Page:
the best policy
by Miss What's-Your-Name-Again?
Oh my kiddos.
I did need you to tell the truth today. I needed to know the truth about who had thrown the first punch; I did need to know the truth in order to determine who should offer a miserably conciliatory handshake first. I needed to know so very much that, after I forced you to handshake-bro hug it out, I asked you if you understood why it mattered to tell the truth. You told me because honesty is the best policy, of course. I looked you straight in your sweet, precocious eyes, grimaced, and lied when I told you, “yup.”
Don’t get me wrong. Honesty is good. Honesty is fine. Honesty is the kid who somehow got invited to everyone’s birthday parties until we realized he was kind of a shit stirrer and no one could figure out who was actually friends with him. The problem with honesty is that it gets presented as a sort of catch-all, a when in doubt…, when it is, in reality, an extremely niche solution that is ONLY appropriate in instances for which it is specifically requested, and people so very rarely ask for what they really want.
There was a time in my life where I was really into being honest; it was a phase I went through in college, akin to my passing obsession with faux fur, Adam Levine, and the period of time during which I wore three inch stilettos everywhere, including while riding my bicycle, which may have been related to the considerable number of times I crashed my bicycle. I remember turning to a crush-of-the-moment once and saying (and this is both real and specific, I remember it as though it were yesterday… for reasons that will become obvious,) “I don’t know if it’s what’s going on with your hair, or what, but I am like super into you these days.” He looked at me with what could only be described as “…” I eventually said, “Okay bye,” and teetered off in my heels. We never spoke of it again.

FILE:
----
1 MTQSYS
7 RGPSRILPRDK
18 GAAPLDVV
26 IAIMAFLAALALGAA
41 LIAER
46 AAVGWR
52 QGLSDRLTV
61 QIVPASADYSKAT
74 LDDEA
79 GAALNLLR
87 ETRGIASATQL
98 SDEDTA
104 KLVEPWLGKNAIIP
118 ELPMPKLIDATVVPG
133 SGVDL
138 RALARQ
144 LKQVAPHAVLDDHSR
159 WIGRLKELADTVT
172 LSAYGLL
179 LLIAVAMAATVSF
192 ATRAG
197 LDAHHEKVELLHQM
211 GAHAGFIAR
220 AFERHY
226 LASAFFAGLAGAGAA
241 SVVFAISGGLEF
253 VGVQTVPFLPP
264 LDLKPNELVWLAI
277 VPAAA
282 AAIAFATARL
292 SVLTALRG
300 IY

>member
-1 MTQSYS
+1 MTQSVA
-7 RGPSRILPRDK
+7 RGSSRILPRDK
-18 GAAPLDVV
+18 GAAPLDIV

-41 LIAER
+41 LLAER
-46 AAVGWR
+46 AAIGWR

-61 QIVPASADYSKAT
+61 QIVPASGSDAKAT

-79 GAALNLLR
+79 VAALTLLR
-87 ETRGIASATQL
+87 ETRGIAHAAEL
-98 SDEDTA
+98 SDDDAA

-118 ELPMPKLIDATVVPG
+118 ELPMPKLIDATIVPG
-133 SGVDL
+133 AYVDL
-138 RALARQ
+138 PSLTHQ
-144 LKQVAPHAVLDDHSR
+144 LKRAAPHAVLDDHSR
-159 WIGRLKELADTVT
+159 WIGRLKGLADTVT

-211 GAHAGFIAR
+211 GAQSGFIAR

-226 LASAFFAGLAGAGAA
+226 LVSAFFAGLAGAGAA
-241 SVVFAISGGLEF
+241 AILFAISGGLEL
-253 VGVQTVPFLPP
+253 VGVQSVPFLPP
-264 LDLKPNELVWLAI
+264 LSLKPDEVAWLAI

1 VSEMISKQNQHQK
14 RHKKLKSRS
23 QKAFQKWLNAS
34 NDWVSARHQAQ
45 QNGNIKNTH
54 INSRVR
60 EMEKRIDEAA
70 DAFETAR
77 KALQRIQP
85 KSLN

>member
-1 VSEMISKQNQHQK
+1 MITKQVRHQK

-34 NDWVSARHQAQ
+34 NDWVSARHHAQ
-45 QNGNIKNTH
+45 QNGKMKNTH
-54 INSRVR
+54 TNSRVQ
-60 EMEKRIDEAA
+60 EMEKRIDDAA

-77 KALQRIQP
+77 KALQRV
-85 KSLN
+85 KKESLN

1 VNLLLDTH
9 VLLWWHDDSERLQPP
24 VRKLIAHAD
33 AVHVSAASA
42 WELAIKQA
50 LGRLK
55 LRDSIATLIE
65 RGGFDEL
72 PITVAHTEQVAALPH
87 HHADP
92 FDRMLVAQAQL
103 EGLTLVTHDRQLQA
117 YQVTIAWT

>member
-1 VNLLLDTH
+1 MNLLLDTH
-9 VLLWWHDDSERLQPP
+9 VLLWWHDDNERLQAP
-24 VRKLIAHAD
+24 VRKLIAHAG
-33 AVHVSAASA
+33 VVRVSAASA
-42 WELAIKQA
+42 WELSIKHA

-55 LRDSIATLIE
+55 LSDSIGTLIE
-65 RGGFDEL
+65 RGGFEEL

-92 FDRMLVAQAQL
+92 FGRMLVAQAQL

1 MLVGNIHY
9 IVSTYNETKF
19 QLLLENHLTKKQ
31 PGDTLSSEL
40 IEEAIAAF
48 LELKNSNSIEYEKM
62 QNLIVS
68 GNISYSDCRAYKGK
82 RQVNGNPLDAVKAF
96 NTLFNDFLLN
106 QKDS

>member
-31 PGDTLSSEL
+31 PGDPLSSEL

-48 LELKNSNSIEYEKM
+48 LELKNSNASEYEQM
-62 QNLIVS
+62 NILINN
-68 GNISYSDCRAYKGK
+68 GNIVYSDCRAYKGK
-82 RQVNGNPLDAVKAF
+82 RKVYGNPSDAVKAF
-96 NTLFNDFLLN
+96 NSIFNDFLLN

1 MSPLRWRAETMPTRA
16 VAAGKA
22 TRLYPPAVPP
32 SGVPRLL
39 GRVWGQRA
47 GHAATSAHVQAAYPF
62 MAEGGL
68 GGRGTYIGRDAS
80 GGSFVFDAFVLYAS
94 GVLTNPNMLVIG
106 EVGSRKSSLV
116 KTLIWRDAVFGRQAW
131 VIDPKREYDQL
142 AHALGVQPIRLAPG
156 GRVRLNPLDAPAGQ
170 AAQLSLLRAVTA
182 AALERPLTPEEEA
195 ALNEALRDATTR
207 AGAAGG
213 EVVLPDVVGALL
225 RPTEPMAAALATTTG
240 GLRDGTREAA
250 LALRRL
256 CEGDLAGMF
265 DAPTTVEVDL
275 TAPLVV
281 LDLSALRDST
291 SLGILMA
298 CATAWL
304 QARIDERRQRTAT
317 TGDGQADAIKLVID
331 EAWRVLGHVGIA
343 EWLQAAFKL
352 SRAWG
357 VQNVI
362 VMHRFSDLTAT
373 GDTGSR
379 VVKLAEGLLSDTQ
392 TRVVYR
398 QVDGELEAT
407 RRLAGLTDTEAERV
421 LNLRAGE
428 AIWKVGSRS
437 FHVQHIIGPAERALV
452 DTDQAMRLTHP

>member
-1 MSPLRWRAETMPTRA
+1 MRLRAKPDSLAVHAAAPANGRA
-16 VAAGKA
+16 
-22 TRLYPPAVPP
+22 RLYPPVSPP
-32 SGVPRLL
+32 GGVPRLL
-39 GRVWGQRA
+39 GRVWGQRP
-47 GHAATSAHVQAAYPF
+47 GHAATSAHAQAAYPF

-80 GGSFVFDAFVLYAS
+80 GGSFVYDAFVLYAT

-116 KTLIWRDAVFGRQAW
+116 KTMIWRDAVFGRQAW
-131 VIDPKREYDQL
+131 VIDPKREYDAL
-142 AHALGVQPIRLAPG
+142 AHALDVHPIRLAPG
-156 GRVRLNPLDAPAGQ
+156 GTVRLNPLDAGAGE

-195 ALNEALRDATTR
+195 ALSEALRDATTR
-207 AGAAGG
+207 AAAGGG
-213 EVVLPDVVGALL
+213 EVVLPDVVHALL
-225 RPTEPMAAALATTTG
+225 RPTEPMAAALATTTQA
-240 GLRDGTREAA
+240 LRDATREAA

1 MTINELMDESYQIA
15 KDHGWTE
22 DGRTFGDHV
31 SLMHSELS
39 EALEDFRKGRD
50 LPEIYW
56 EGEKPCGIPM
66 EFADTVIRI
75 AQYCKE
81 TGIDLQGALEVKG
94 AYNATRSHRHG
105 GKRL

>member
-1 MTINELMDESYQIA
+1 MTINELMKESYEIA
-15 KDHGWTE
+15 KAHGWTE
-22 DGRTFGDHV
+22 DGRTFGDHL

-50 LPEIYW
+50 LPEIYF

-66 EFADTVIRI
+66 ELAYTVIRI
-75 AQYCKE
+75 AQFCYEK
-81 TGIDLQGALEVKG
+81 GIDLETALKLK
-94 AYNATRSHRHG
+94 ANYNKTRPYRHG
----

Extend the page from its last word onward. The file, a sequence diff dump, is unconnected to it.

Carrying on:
Here are some things I’ve learned about honesty.
- People don’t really expect honesty; hitting people with some unexpected truth is literally that, you hit them with it; you punch them in the face. And they don’t react like they do in the movies, for the most part, unless they cry, and if they are crying it’s because that’s sometimes how people react when they get punched in the face.
- You will almost always instantly regret it. You will continue to regret it until enough time has passed that it becomes a hilarious story to tell your friends, about what a dumbass you are. Like the time over spring break when I told a treasured friend that I was in love with him and he reacted in the sort of bewildered way you do when you get punched in the face by a treasured friend, and I really went balls to the wall Nicholas Sparks style and told him I would move to another country for him and boy was that stupid and ha ha ha and hardy har har and excuse me while I go throw myself out the window.
- You will not be thanked for it. People will say that they respect you but, in truth, they fear you, and contrary to what you may have come to believe in your school life so far, fear and respect are sort of the same but also not really. People get afraid to be subjected to your truth bombs, wincing as they praise your candor and silently try and figure out how they can get as far away from you as possible before that happens again.
Now don’t get me wrong. I’m not saying we should all run around telling big fat lies to each other all the live long day. But please take it from someone who knows; honesty should come with a warning label. Apply sparingly. Dime-sized amount. If symptoms persist, discontinue use, for fuck’s sake. You don’t need to be a truth-wielding knight of the round table every single second of your life. Tell someone it will be fine, even if you’re not sure it will. Tell them he will be back, even if he won’t. Tell Miss Park you like her hair, instead of letting her know she looks like she didn’t brush it (I didn’t, that’s truth.) Punch someone with your fists for a change. Wait, don’t do that. That was the whole point of… Oh never mind.